Balance Part 1: Tao of Picasso
Balance Part 2: Asymmetry and Art
…and now for something a little more concrete. I’m taking a look at the backbone of character progression in a game I’m designing and digging a little into why I’m making my choices and how I’m incorporating “balance” within the game, specifically how it relates to pacing and balancing player abilities against the game’s design. (I’ll handle other balancing aspects of the systems in another article.) Let’s call it a practical theoretical exercise, since I’m not sure this game will ever actually be created much less published, but I’m designing it as if it were something I’m happy enough to put out there as a finished game. One that I’d even buy and play, at that. (So if you’re sitting on money with nothing good to do with it, by all means, build something good with this system, or make it better. All I ask is for steampunk in there somewhere.)
At its heart, my game is a hearty blend of Final Fantasy Tactics and Battletech mechanically (tactics on a hex grid), with a slight zombie flavor and a wacky premise with room for such weirdness as this hippopossum I sketched (yay for sketching in ballpoint pen!).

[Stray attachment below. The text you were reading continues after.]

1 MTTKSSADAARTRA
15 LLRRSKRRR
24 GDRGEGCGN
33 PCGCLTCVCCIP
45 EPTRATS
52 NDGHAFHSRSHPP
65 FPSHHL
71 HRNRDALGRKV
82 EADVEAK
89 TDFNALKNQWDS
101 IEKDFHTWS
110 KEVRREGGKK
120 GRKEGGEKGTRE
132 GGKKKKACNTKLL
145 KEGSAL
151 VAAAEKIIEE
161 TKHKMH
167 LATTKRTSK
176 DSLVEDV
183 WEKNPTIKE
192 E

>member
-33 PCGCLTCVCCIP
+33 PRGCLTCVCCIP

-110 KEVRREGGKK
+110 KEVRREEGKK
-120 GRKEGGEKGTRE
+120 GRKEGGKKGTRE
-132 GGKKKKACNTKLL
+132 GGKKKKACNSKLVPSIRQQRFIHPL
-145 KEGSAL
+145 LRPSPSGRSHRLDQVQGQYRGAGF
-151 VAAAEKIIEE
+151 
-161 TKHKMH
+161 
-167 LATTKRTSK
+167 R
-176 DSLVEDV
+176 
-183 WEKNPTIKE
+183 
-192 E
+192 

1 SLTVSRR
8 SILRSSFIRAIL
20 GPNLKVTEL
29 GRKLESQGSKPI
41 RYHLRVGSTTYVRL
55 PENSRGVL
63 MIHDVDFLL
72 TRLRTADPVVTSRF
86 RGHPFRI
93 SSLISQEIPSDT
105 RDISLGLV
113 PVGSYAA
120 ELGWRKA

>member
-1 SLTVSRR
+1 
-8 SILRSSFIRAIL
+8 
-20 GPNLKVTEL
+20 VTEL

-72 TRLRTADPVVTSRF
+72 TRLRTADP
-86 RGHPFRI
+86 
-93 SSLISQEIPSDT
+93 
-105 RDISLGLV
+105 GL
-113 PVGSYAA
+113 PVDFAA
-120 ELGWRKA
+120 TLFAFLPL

There’s even a bit of Kingdom Hearts 358/2 Days in the mix, so that’s where we’ll start. In that game, character progression is based on placing panels on a grid (that expands as the character levels up). These panels come in a variety of sizes and shapes (some like Tetris pieces, for example) as well as the occasional mutually exclusive choices. It’s the character’s gear, skills, magic loadout and level, as well as FFX’s Sphere Grid or FFXII’s License Grid all rolled into one, with some quirks. (OK, that’s a bit of an insufficient explanation, but it’ll do for now.)
My game uses something I’m calling the DNA Codex, a riff on those systems with some flavor for spice. It combines my older idea of autopilot character progression and high flexibility that I’m so fond of, up to and including the potential to “break” the game.
DNA Codex, empty, level 20
In a nutshell, it’s a customizable grid (3 rows of 5 hexes at level cap, 2 rows of 3 at level 1) that allows a bit of “skills-based” wiggle room within a sort of “class-based” shorthand. I really want to reward exploration and experimentation within the game’s systems, without penalizing those players who just want to get on with things. Players who really dig into the system should be rewarded with varying levels of brokenness or crazy fun, while those who don’t want to bother with the “skills” can simply play and be assured of adequate tools to meet the challenges.